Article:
DAVE MALLINSON - Beginners’ Melodeon: Tunes And Techniques
There’s no man like Dave Mallinson for tutor books, and here is a couple of new additions to his catalogue. Dave is a self-taught player himself, so he knows how much hard slog it takes to master an instrument. Here he gives learners a pile of tricks, techniques and ideas to aid in their quest to learn the instrument (in this case, a D/G melodeon) and build up a core repertoire of material.
Instant Melodeon starts right at the start, and could be used by absolute beginners, or by those in the early stages of learning. He begins with a good introduction explaining the basic mechanics of the instrument, and goes on to explain the notation used throughout the book. As well as standard staff notation, Dave introduces a special melodeon tablature which shows what buttons to press, whether to press or draw the bellows and which fingers to use. There is also a tablature for the basses. So even if you can’t read music, there is no excuse!
There are 42 tunes in Instant Melodeon, all of which use just 14 notes. They are all in the keys of D and G and are either jigs or reels. None is too complex, and they are all fairly well known – Winster Gallop, Britches Full Of Stitches, Salmon Tails Up The Water being good examples. Dave has recorded a 48 track CD which comes with this tutor-book, which has all the bass exercises and practice scales to begin with, and then all the tunes, played through twice each. This is invaluable for playing along with.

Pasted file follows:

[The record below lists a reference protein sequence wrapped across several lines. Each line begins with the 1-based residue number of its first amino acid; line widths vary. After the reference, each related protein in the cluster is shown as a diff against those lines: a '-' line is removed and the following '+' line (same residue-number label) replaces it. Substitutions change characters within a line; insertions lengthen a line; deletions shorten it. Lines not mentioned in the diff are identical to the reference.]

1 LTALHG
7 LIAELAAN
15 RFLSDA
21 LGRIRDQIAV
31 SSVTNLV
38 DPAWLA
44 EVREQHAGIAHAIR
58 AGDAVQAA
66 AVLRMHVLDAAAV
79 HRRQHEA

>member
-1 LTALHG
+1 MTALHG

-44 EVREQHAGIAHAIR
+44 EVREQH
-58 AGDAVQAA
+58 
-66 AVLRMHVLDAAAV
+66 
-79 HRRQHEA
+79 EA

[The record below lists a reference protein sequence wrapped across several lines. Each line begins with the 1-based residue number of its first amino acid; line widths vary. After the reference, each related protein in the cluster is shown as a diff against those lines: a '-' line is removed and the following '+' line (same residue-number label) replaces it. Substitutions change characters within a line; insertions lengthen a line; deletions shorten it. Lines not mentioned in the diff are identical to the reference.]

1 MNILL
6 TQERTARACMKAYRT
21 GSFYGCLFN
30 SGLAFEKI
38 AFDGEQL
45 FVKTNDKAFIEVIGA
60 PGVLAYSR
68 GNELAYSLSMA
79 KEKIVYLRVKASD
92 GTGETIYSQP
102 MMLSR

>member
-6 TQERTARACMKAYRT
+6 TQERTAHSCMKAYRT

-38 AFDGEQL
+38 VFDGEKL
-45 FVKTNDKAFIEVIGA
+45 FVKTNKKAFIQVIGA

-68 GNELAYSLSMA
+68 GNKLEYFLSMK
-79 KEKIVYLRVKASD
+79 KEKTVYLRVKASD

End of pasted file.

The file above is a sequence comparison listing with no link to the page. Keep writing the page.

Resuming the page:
Beginners’ Melodeon: Tunes And Techniques lays out 75 traditional tunes from all over the UK, Ireland and beyond, with full bass accompaniment. There are more different types of tune here than in Instant Melodeon (hornpipes, polkas, rants, mazurkas, slides etc. are added) and the melodies are a bit more complicated, progressing in difficulty as you work your way through the book.
Again, Mally starts with an explanation of the method of notation, which is usual staff notation this time, but with lots of extra symbols depicting bits of fingering technique (different patterns, changes, hand positions, slides) and bellow patterns. Chord suggestions are also given.
This book goes into far more detail than the first, with introductory sections on the melodeon in general, musical theory and different types of technique related to fingering, the use of basses and bellows, hand positions, and chords and accompaniment. If you understand some musical theory it will be easy enough to get your head around, but even if you don’t, the explanations are clear and easy to follow, so you will get there.
After the introductory section, all the tunes are laid out with their accompanying symbols, and following a bit of historical information about each tune (e.g. where it originates, and who collected it), Mally gives extensive instructions about the various techniques employed. Although this is reasonably complicated, and might put some beginners off, Mally reasons that it essential to get these basics right at the start so that bad habits are not formed in the early stages of learning, so it worth persevering and perhaps using in conjunction with the simpler Instant Melodeon.
For the more difficult phrases, Mally encourages breaking each of these down into a repeatable sequence to be played as a “mini” tune. Several of these feature, along with the whole tunes and introductory scales, on a 96-track companion CD which is sold separately (DMPCD1802).
Both these books are in A4 paperback format, easy to use, and clearly laid out. As Mally says, “For outstanding results, just add practice.” These tutor-books make that practice a whole lot easier.